Legal protections for women include equal-access laws for education, business, and investment. In addition to owning property and businesses, women constitute more than 50 percent of the salaried workforce in the health and trade sectors, and women hold high-ranking positions in the military and judiciary. Women continue to face legal and cultural discrimination, particularly in rural areas, and are reportedly subject to widespread domestic violence.
Gabon has come under international scrutiny for its exploitation of thousands of child laborers who are sent from other central or west African countries to work in agriculture or as domestic servants. The government has cooperated with the international organizations to fight child trafficking, but it has not ratified the International Labor Organization's convention on the worst forms of child labor.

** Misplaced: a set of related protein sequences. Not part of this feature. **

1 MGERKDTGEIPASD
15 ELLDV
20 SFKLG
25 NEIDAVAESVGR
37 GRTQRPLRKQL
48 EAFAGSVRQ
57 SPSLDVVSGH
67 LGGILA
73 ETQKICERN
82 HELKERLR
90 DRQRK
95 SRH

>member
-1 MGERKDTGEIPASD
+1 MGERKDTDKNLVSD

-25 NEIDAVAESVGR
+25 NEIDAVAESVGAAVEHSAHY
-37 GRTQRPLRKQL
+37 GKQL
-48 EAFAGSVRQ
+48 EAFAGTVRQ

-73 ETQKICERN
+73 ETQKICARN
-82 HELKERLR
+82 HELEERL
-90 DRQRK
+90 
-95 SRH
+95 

The constitution recognizes the right to form unions, and virtually the entire formal private sector workforce is unionized. Strikes are legal if they are held after an eight-day notice advising that outside arbitration has failed. Collective bargaining is allowed by industry, not by firm. Public sector employees may unionize, but their right to strike is limited if a strike could jeopardize public safety.